In countries implementing rubella and CRS elimination activities, WHO recommends to establish febrile rash illness surveillance integrated with the surveillance for measles, along with the investigation of rubella outbreaks. In addition, WHO recommends the conduct of active surveillance for CRS following rubella outbreaks to detect and confirm suspected cases in the infant cohorts22, 24. In the case of these 5 countries in our study, the timing and location of the sentinel sites did not include considerations to the presence of rubella epidemics. In Vietnam, CRS was diagnosed in 292 infants following a rubella epidemic, and the most common clinical symptoms were congenital heart disease (91.4%), cataract(s) (45.2%), splenomegaly (38.7%) and purpura (32.9%)25. In the Solomon Islands, following a rubella outbreak in May 2012, prospective CRS surveillance done in various clinical settings over a 4 months period in 2013 and helped to identify 13 CRS cases26.

The CRS sentinel surveillance protocol indicates that the target age group for prospective CRS is infants less than one year of age because of the reliance on IgM testing, and the eventual decline in IgM levels. Although IgM antibodies may persist for up to 1 year, the rate of positivity declines after 6 months of life. Ideally, laboratory confirmation of CRS in an infant aged over six months should not rely on the IgM test alone if the result is negative. In such cases, serial IgG testing should also be included to check for a sustained level of antibody over several months18, 22. In this series, children older than 12 months were included in the reporting from Zimbabwe, and there were cases with missing information on age, indicating the need to ensure that the protocols are strictly followed.

There is also the need to document the viral strains of detected rubella viruses. Molecular epidemiology that allows the differentiation of circulating rubella viruses, can be used to monitor the transmission pathways and to identify interruption of endemic virus transmission. There is a gap in the African Region with regards to the baseline data on circulating viruses27. As of 2015, only Algeria and DR Congo had documented rubella genotype data from among the 47 countries in the Region28. Unfortunately, none of the 5 countries reporting from the sentinel surveillance sites had documented the strains of rubella viruses from the lab confirmed CRS cases.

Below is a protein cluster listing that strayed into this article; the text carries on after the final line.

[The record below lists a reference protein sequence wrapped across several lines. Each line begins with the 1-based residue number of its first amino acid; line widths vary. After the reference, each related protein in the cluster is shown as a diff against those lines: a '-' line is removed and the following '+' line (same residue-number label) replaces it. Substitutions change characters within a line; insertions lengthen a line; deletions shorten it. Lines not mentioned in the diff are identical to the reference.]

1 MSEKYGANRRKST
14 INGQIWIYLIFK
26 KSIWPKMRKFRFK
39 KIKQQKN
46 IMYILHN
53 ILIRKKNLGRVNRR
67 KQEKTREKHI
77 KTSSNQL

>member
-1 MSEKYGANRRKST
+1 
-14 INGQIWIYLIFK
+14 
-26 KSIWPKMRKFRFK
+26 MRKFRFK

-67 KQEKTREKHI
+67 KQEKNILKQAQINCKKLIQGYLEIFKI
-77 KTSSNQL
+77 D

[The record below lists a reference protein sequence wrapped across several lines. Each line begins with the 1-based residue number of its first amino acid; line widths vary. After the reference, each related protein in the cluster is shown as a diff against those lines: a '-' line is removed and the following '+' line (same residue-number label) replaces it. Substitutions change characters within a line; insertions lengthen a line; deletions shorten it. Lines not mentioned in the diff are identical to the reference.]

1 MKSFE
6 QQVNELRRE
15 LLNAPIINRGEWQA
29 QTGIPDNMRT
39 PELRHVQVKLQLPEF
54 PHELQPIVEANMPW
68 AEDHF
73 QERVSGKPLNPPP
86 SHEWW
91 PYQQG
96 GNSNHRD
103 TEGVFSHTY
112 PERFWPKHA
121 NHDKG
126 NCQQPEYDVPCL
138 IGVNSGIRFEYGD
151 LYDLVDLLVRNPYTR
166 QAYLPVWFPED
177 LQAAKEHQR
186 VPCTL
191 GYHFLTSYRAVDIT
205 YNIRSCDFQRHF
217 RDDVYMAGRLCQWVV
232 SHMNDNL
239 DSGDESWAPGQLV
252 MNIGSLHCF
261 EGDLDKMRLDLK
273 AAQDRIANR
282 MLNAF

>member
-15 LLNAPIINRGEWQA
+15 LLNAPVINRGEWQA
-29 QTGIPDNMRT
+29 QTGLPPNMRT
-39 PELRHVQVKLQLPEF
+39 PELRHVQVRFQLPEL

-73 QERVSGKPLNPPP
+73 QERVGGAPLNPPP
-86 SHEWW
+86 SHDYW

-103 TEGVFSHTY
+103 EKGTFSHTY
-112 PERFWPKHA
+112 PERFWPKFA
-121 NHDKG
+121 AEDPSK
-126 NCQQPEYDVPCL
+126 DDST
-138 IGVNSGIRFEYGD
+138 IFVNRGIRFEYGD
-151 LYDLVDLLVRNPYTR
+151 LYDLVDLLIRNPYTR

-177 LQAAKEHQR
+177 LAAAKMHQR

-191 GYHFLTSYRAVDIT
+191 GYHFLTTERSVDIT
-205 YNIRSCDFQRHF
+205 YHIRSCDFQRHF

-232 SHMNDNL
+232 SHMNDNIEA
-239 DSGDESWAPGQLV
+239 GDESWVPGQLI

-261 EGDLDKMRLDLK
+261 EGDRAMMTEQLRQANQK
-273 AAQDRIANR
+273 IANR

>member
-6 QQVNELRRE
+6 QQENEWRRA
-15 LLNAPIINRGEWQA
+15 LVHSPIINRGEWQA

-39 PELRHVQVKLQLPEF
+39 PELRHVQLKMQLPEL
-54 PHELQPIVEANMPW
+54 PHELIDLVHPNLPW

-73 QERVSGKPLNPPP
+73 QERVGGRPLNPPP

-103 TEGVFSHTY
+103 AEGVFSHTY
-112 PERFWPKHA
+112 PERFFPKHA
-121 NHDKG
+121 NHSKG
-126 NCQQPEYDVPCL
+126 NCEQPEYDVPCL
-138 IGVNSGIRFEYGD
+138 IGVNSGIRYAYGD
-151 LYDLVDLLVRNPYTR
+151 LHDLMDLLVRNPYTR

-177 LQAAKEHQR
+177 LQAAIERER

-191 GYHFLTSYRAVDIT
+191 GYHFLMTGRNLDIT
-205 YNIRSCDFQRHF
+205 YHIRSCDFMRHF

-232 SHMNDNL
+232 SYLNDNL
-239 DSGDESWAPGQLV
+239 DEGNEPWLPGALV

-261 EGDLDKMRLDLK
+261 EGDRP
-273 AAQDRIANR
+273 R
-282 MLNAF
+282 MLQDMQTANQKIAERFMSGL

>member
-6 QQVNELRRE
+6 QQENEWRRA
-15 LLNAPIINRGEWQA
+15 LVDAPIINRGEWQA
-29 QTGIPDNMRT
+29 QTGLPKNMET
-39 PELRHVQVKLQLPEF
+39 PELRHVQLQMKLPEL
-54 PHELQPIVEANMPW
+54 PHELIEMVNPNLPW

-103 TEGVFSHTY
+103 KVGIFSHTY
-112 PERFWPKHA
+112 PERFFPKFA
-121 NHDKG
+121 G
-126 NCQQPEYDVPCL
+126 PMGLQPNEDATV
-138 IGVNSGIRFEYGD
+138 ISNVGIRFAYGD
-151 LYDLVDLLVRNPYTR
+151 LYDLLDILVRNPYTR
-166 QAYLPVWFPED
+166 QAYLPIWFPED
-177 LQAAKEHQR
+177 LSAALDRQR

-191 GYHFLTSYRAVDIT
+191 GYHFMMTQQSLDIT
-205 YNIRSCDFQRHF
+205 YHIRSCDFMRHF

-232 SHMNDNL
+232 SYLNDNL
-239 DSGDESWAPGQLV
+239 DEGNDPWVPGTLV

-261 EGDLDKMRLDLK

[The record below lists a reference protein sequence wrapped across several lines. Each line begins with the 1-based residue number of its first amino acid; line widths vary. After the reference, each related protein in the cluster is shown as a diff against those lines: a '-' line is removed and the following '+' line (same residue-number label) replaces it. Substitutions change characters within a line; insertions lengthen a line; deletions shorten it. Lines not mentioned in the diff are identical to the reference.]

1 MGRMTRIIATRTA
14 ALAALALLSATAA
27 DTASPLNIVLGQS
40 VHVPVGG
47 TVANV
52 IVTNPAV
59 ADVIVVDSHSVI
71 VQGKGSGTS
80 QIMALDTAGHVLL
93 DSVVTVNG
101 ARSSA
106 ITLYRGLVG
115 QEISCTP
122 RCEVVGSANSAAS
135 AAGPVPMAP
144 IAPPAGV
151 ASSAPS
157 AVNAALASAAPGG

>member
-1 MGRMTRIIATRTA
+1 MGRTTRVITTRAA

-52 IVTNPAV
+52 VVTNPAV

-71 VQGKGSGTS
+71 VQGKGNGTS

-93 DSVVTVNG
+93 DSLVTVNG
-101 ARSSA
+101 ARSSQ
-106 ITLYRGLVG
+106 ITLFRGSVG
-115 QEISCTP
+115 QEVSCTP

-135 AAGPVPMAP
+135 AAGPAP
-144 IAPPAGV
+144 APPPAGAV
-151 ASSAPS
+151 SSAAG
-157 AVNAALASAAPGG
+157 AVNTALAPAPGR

Conclusion and recommendations: In conclusion, the sentinel surveillance sites have managed to document suspected and confirmed cases of CRS within a short period of time, indicating that sensitive sentinel surveillance systems can play a role in the decision to introduce rubella vaccine and monitor the impact thereafter. As more and more countries prepare to introduce rubella vaccine into their immunisation programs, there is a need to ensure that all rubella outbreaks are thoroughly investigated and documented, to expand sentinel surveillance for CRS in more countries in the Region, to institute a mechanism to assure high sensitivity of case detection, and to complement this with retrospective record reviews for CRS cases in selected countries.

Limitations: This analysis does not take into account the rubella incidence in the countries at the time. It covers only 5 countries, and sentinel surveillance was operational for no more than 3 years except in the case of Zimbabwe. Therefore the findings may not be representative of the overall trends in the countries, and of the epidemiological situation in other countries in the subregion. The identification of the sentinel surveillance sites was done at country level, depending on the presence of paediatric tertiary care and specialty centers in each country, and the availability of existing working arrangements with the institutions. Even though the case definitions and case investigation were standardised, currently there is no mechanism to assure that all suspected cases are captured through the sentinel surveillance system, with the possibility that milder cases may have escaped detection.

We would like to thank the focal persons of the various sentinel surveillance sites and the laboratory staff involved in the investigation of suspected CRS cases.

Conflict of Interest: None

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Article Notes

  • Published on: July 28, 2018

Keywords

  • Congenital Rubella Syndrome
  • Sentinel Surveillance
  • African Region

*Correspondence:

Dr. Balcha G Masresha
WHO Regional Office for Africa, Brazzaville, Congo
Telephone No: +263 77 503 5369
Email: masreshab@who.int.

© 2018 Masresha BG. This article is distributed under the terms of the Creative Commons Attribution 4.0 International License.